When Editor-in-Chief Emmy Martin hired me in April to succeed her and be the 2023-24 city & state editor, I immediately created a document to plan for the 2023 elections.
I wanted to do things differently — and the biggest change I wanted to make was to focus primarily on the issues driving the campaigns, rather than the campaigns themselves.
And, if I'm honest with myself, I think we accomplished that goal in the Chapel Hill elections, but not in the Chapel Hill-Carrboro City Schools Board of Education or Carrboro elections.
In our compilation of election coverage, you'll notice the section on Chapel Hill is longer and more comprehensive than the other sections. That's a pretty accurate reflection of the contentiousness of the races, but also a reflection of our attention to the different races.
In our Election Preview print edition, we ran issue-focused stories about misinformation, sustainability, turnout, nonprofits and land use. But, all of those stories focused primarily on the Chapel Hill elections. We even talked to sitting Chapel Hill Mayor Pam Hemminger about her thoughts on the election and put out a story about a campaign finance violation from Adam Searing's campaign. Earlier in the campaign, we ran a story about a potential nonprofit law violation to benefit Searing and his slate.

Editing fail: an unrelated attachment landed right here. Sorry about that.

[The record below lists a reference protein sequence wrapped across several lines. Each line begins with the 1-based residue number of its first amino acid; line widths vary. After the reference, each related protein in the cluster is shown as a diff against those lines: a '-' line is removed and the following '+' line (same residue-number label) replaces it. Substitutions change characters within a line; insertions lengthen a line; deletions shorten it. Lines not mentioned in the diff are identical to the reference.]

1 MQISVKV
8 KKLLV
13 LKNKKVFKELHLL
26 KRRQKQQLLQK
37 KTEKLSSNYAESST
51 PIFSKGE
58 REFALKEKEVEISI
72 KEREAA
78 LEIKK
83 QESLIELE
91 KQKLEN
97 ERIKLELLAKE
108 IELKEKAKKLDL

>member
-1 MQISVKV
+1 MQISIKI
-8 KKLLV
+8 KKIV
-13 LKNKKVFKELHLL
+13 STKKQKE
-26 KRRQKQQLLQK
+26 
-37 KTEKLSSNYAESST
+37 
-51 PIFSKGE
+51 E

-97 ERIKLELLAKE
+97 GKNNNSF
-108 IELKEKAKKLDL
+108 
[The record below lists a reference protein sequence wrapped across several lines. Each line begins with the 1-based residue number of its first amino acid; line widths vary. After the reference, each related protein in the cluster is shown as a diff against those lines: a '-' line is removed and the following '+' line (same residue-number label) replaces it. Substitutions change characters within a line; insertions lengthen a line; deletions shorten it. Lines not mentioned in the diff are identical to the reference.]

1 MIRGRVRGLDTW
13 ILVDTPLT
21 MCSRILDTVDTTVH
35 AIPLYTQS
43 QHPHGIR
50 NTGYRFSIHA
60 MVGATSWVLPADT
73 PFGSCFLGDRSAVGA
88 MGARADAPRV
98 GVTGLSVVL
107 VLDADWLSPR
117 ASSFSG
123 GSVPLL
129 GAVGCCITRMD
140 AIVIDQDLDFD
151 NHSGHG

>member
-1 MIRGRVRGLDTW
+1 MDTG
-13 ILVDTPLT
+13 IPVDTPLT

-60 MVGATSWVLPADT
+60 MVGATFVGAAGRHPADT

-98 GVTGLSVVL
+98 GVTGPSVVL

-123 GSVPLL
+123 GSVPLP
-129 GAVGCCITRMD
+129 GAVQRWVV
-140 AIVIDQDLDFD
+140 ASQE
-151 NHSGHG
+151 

The only Carrboro-focused story in the Election Preview was on the Bolin Creek Greenway. Yes, the greenway is a contentious topic, but it's not the only issue Carrboro campaigns were talking about. Candidates were also running on the implementation of the Town's comprehensive plan, affordable housing and racial equity.
The only CHCCS story in the Election Preview was a feature on Vickie Feaster Fornville, the first in a series of features on CHCCS candidates. That series, plus coverage of a candidate forum, was the full extent of our coverage on the school board elections. My personal mental excuse was that our desk didn't have the bandwidth to comprehensively cover the policy differences between the candidates, but surely there was something we could have written about — like school resource officers or the opportunity gap.
For Carrboro and CHCCS, we covered (most of) the candidates, but few of the big issues.
Our election night coverage, though, was maybe the best it's ever been — not to toot my own horn or anything. We had an amazing website created by our data desk with live results and maps, we had awesome graphics for the winners of the two mayor races and we had a great team in the office working to get stories on the results out as soon as possible.